Getting his just DIPS
Glendon Rusch is more than just the savior of the Cubs' pitching staff, he is the vindication DIPS loyalists have been looking for. Confused? Well, let me explain.
I'll give a brief explaination of DIPS and include a link that explains DIPS in detail (hey look! a link), but for the most part I will assume that people reading this have a working knowledge of all the ingredients that factor into a DIPS ERA (or dERA, as it is known). DIPS stands for Defense Independent Pitching Statistic and was invented by Voros McCracken, who is notable for having a wicked cool name. The idea is that the pitcher has very little control over where the ball ultimately ends up after it leaves the pitchers hand and the only things he has control over are strikeouts, walks, and home runs. Batting Average on balls in play is largely a function of luck (knuckle ballers seem to be an exception) and so, in evaluating a pitcher, it is ideal to seperate out what the pitcher controls (those three true outcomes) from what he can't (the defense). And that brings us to DIPS.
The goal of DIPS, at least as far as I'm concerned, is not so much to say what the pitcher should have done in the previous season, but rather to try and figure out what he might do in the next season. Batting average on balls in play is not well correlated from one season to the next (although homers, strikeouts, and walks generally are) so using that "luck factor" to try and predict the next year's performance in not necessarily ideal. In fact, the dERA is generally better correlated with the next year's ERA than ERA (that was totally clear, right?) Basically, if you want to know what the pitcher is going to do next season, you are better off dealing with dERA than plain old ERA.
Which brings us to our old friend, Glendon. In 2003, Glendon "the Good Pitcher of the Cubs" (think Wizard of Oz) was known as Glen-done (as in, stick a fork in him). This is certainly understandable, as the poor Brewers' fans had to sit through an impossibly bad 1-12 record to go along with a 6.42 ERA. Really, truly unlovely numbers, no matter how you spin it. But in 2004 the Cubs decided to take a flier on Glendon, and those that knew of the DIPS legend that was Rusch smiled, just a little.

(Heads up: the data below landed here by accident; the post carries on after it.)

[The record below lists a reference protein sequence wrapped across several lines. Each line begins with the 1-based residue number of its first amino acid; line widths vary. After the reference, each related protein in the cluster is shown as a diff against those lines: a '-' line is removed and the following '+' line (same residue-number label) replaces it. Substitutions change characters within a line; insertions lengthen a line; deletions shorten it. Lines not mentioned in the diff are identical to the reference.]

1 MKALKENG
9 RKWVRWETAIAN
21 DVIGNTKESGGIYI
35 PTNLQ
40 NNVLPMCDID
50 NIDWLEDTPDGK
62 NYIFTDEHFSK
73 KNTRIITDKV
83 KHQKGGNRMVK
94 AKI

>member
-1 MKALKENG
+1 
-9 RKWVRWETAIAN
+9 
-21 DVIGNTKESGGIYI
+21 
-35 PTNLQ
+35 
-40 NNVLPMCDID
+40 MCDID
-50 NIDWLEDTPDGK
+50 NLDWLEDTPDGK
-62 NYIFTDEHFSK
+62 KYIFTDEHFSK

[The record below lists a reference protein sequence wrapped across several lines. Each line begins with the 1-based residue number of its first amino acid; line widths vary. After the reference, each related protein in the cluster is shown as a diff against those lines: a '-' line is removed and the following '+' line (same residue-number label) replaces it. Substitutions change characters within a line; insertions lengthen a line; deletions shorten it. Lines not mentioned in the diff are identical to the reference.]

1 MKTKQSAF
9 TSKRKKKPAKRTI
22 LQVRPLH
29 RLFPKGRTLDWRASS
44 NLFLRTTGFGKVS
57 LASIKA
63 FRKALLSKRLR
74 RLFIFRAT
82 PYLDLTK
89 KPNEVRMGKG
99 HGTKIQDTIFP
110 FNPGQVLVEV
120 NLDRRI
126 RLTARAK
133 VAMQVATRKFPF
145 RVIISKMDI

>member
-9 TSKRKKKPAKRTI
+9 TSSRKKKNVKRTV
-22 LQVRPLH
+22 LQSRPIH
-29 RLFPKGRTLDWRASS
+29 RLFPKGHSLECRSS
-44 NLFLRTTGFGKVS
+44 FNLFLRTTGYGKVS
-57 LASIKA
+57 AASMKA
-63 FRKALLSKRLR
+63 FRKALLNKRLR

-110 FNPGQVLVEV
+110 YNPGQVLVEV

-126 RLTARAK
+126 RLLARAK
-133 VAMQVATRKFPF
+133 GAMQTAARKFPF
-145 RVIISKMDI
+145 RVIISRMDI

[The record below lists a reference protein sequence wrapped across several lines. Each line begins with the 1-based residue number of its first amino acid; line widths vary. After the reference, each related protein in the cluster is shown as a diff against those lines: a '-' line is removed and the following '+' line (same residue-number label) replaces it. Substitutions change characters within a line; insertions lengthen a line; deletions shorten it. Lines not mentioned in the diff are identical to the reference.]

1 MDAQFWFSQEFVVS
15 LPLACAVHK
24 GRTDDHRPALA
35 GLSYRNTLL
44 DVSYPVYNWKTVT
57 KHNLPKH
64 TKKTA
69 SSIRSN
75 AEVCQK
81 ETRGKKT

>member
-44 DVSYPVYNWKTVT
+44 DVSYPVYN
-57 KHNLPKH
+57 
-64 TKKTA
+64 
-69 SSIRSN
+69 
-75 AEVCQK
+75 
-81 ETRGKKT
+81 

Why, you ask? Because buried deep beneath a mediocre career was a pitcher who struck out his fair share of batters, walked few, and was roughly average regarding homer rate. Either there was something mysterious surrounding Glendon that lead to him giving up more than his share of hits (and if you've ever read me, you know that I'm going to eliminate all possibilities before I head for the mysterious), or he was a decent season just waiting to happen. Regardless, he was a fine acquisition. Let's dive into the numbers and see why.
(note: although Batting Average on Balls in Play (BABIP) is the best number to use with DIPS, I'm going to use Batting Average Agaisnt against because it is easier to find. It will work fine for our purpose since we will be comparing Rusch to himself)
Glendon, the Early Years
Glendon's career started in 1997, where as a rookie he started 27 games and sported a not-so-nifty 5.50 ERA to go along with a 6-9 record. Rough start for the rookie, but there were signs he could have a future. Rusch had a better than 2:1 K:W ratio (for reference, Kerry Wood generally hovers around that area) but was done in by giving up 206 hits in only 170 innings for a .301 Batting average against (or BAA, pronouced Bee A A, not Baaaa like a sheep). Just for perspective, the average BAA is generally around .265, so he was well over the average. And thus the ugly ERA. The following year was more of the same, where the BAA stayed roughly the same but his K:B ratio went down...things were not going well. And why, if BABIP is supposedly largely out of the pitcher's control, was Glendon giving up so many hits? Was he a special case?